E-democracy turns into a dark counter-revolution

In the 1990s, I was something of a cyber-utopian. I believed the Internet would usher in a new age of participatory democracy in the best sense, and possibly even a new progressive era. I have tracked and written about the evolution of the political Internet since 1994.

Obama’s 2008 victory, fueled by his campaign’s cutting edge use of technology, and the early days of the Arab Spring, reinforced the belief that the ‘net would be a positive force. But since 2013, with the Egyptian crackdown, a reactionary counter-revolution has clearly taken place. And now, with Trump’s election, it seems like oppression will become a dominant force world-wide.

Steven Clift, founder of E-democracy.org, predicted all this back in 2003. “Too bad democracy in the digital age has all gone to hell,” he writes on Medium, and quotes from his 2003 predictions.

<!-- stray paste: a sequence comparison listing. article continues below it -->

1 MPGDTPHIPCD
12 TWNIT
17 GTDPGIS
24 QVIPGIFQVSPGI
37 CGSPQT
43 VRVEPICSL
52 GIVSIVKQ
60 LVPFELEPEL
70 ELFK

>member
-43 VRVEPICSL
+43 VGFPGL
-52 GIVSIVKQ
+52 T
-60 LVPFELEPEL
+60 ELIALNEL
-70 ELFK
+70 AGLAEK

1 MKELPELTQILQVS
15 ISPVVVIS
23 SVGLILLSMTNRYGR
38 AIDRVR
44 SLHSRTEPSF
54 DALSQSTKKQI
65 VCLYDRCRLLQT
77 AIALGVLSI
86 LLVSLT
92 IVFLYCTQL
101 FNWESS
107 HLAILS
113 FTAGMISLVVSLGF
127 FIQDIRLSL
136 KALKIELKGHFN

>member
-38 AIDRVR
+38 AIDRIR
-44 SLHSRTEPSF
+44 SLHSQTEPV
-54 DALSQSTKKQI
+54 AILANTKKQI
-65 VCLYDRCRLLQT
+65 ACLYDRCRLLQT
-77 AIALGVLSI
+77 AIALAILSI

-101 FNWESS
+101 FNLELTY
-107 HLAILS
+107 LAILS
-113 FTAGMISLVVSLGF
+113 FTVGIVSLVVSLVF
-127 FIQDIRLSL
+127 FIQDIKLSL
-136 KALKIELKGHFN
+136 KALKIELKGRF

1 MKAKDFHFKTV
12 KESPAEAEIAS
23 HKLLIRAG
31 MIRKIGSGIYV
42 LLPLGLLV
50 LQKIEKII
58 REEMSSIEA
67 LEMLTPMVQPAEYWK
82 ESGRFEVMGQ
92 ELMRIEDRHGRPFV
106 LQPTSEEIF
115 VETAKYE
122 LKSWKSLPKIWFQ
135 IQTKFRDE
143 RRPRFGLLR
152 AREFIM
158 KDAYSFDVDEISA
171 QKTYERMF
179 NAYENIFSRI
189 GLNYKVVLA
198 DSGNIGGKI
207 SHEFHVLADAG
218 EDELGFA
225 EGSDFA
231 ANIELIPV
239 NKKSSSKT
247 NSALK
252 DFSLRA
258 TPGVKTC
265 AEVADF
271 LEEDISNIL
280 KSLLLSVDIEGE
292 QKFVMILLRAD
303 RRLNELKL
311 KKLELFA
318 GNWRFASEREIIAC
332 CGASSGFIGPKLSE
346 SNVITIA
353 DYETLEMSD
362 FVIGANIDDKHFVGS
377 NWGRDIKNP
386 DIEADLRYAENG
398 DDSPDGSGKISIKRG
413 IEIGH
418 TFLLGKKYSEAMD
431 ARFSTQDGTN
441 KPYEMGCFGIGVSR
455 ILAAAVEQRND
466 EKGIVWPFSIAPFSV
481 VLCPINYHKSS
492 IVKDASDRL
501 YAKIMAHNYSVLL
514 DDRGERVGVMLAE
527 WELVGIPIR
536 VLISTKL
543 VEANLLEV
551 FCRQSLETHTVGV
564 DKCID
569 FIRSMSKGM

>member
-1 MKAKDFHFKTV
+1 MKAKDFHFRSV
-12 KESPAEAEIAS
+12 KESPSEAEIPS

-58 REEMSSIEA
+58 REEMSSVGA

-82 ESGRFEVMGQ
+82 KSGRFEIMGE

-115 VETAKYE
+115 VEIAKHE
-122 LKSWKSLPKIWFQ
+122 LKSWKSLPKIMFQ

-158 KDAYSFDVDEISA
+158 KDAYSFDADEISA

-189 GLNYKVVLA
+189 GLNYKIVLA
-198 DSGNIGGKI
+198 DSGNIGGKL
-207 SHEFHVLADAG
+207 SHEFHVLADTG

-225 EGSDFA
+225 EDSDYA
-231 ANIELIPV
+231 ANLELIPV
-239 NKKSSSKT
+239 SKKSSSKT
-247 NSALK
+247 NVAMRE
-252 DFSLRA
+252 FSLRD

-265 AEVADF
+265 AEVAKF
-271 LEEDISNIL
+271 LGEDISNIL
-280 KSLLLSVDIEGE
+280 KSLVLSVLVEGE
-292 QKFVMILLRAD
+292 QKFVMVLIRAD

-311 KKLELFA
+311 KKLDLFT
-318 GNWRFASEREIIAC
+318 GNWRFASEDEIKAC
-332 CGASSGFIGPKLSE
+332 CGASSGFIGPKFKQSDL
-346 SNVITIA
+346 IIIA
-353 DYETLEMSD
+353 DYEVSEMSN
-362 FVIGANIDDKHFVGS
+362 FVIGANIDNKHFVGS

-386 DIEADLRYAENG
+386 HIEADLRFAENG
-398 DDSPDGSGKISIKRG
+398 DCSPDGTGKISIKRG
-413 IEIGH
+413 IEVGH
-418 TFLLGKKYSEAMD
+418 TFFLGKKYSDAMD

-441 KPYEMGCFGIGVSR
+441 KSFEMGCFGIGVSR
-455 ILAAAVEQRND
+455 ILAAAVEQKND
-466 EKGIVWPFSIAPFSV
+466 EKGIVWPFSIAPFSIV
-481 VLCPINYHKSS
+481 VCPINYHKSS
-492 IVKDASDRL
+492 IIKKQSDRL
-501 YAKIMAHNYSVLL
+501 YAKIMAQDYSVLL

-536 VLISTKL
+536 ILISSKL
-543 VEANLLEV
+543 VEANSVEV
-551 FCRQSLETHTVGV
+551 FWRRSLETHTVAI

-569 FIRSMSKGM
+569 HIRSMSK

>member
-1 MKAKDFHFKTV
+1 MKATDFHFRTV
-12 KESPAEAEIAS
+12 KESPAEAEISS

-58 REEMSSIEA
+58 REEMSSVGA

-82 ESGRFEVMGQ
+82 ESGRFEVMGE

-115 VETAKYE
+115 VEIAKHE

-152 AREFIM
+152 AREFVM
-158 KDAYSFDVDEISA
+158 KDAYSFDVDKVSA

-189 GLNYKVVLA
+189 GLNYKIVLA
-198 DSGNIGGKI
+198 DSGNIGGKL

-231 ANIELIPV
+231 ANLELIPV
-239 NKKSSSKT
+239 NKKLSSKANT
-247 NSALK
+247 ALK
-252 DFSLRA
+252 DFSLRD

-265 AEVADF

The emergence of the alt-right, white nationalists, Trump’s incendiary remarks on Twitter, tribal hyper-partisanship online, fake news, hacking, privacy violations, and deep divisions among Americans, created or exacerbated by social media, have really changed the prognosis for the Internet’s impact on politics from positive to negative.

The Internet has been a disruptive political force since at least the 2000 presidential election, and the candidates with the most innovative online teams have won most campaigns. In 2016, Trump and his supporters successfully used Twitter and other social media to bypass the mainstream media and to post unmediated propaganda.

What can be done? I don’t know except that an online network of people can still seek common ground, model civility and promote good examples of tech use for social benefit and the common good.

And who knows what app will dominate the next election cycle in the way that Twitter dominated this one?

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